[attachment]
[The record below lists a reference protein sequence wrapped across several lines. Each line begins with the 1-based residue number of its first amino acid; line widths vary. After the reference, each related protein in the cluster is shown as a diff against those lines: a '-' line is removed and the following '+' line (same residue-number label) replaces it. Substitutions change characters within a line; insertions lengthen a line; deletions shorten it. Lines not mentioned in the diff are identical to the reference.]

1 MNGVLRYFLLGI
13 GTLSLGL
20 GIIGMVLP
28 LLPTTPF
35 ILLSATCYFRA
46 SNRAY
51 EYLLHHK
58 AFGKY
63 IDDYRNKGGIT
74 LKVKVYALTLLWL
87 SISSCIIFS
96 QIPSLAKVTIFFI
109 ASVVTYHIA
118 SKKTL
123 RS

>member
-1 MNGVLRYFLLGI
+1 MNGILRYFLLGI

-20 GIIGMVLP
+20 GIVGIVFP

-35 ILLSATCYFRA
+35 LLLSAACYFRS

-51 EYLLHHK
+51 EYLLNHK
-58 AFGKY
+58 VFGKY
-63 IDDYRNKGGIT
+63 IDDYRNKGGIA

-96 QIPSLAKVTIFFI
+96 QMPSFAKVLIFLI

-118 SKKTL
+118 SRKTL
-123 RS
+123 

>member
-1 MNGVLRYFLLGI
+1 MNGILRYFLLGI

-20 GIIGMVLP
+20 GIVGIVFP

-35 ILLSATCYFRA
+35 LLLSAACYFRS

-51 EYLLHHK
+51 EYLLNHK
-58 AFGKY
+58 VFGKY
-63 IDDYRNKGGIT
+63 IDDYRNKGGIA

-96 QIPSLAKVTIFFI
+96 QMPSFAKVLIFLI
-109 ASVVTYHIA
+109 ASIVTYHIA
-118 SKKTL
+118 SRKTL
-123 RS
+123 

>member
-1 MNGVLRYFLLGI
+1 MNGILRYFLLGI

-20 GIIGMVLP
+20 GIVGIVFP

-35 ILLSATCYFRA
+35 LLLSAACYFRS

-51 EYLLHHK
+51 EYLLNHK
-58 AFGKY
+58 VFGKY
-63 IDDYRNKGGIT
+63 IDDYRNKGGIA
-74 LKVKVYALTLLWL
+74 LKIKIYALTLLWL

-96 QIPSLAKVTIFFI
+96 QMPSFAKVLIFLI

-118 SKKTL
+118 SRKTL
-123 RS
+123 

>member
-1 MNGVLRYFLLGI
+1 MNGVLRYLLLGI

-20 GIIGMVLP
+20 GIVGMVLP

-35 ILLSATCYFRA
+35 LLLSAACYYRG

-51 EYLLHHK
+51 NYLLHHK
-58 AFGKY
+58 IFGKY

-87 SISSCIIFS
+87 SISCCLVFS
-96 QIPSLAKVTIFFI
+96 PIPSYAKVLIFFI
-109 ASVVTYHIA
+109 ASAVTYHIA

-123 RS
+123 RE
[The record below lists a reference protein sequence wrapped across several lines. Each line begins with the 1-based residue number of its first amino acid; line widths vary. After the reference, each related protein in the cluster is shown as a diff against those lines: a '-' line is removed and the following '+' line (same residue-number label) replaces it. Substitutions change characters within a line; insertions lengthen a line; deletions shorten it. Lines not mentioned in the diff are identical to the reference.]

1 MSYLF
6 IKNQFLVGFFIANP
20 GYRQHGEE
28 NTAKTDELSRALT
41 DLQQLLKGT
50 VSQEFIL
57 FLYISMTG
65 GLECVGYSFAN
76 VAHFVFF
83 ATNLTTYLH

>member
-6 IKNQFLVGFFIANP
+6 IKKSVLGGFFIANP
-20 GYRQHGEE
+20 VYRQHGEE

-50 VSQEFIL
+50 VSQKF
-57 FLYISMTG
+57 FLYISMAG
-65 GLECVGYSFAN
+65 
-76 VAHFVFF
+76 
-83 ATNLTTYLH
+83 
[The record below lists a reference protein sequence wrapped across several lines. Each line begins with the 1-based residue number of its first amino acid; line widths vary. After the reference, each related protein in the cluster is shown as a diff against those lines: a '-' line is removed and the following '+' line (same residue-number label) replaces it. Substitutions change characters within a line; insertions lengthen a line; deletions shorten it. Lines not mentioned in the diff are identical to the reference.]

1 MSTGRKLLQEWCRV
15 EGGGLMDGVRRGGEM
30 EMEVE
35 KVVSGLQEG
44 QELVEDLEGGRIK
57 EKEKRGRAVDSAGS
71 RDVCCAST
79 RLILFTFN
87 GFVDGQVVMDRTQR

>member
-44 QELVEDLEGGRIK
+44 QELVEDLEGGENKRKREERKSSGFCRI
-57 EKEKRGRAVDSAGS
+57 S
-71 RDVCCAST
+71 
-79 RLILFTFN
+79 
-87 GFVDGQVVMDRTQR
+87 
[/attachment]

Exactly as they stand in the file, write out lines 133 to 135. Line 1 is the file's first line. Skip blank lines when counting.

>member
-44 QELVEDLEGGRIK
+44 QELVEDLEGGENKRKREERKSSGFCRI